In each room there was a moving box in which all the parts I wanted to keep were sorted and three big garbage bags. One was for the parts that couldn’t be used, the other was for the things I wanted to sell, and the last was for items that I wanted to give away or donate. This classification made my decisions much easier.
I even went so far with clothing that I re-dressed older items to see if they really fit me. I also said goodbye to trend pieces and sold things that made me doubt. Because these doubts would always make me reach for my favorite parts when I’m standing in front of the wardrobe.
5. Sort out, but please sustainable
As already indicated, there was the category “give away” and “sell”. So at Christmas I packed a small package with cosmetic products for all my girlfriends, which I haven’t used yet. Of course, we receive an above-average number of products that we simply can’t use permanently in our everyday lives.
I put decorative articles and other things with a sign “To give away” on the street and within one day all objects found a new owner.
I donated old clothes and sent 7 moving boxes to the Mädchenflohmarkt (girls flea market – an online second hand shop). Here you can find our accounts, which are regularly topped up with new items:
6. Long-term minimalist living
In my wardrobe there is a rule: When all the hangers are full and something new is added, I have to part with something else. So almost every month I go through my clothes and send away a box or give away some of the pieces.
It also helps that we have a closed wardrobe. It used to be my dream to have a walk-in wardrobe with open fronts. Nevertheless, it was always the case that the room never looked neat and one quickly fell into the old mess of overfilling the drawers and shelves. Since everything is stored behind closed doors, this has had a really positive effect on my well-being and it seems to be tidy.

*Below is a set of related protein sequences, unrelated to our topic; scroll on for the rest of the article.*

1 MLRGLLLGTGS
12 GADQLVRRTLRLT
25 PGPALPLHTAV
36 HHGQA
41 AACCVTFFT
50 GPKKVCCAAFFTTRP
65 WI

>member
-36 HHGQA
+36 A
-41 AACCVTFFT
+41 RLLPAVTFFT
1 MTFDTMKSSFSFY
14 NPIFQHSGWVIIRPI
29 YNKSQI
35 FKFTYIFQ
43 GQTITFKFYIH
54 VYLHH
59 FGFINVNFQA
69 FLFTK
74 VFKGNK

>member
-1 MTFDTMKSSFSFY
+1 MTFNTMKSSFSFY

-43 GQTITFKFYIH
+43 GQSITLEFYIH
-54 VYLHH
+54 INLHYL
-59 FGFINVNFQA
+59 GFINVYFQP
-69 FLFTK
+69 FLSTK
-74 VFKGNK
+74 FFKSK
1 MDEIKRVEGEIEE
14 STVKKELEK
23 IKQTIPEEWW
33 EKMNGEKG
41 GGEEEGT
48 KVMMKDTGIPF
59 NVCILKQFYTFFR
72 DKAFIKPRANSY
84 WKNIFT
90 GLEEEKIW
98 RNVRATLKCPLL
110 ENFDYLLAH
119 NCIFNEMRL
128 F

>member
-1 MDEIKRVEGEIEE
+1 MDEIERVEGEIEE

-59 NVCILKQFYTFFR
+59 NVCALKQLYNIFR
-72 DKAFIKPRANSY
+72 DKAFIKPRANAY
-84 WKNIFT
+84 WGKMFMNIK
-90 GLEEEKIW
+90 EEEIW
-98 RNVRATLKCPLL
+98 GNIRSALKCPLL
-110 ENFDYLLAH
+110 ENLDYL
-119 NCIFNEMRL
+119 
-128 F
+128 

For cosmetics there are only two small boxes (formerly there were two complete drawers) with make-up and shampoo, body lotion etc.. In these I store the products I use when the product I used up to now has been used up. Both boxes are in the attic and it is a conscious step every time I replace something old with something new. So there is no chaos in the apartment because I have 7 eye shadow pallets in use at the same time.
There is a fixed place for all objects: decoration, documents, stationery and food. As soon as the storage space is occupied and something new is purchased, it has to be mucked out. Even when it comes to food, I only try to buy things that are no longer in stock and that I use constantly.
This changed attitude has also had a little effect on my fashion style, because I now have much more simple basics and timeless parts that I enjoy for a long time. A garment like this jumpsuit is enough for me to create a cool look.
Minimalism as a lifestyle is a kind of counter-movement to consumerism and materialism, which I was able to adapt to my behavior. This minimalist life can be the solution to the material stress that many people suffer from, consciously or unconsciously. Because if you own less, you don’t have to worry much about less, but you have more space, time and money. That can make you happy – give it a try!
SHOP MY LOOK:
Jumpsuit: & Other Stories (here)
Bag: Saint Laurent (similar here)
Shoes: Shoppisticated Collection (here)
Sunglasses: Kapten & Son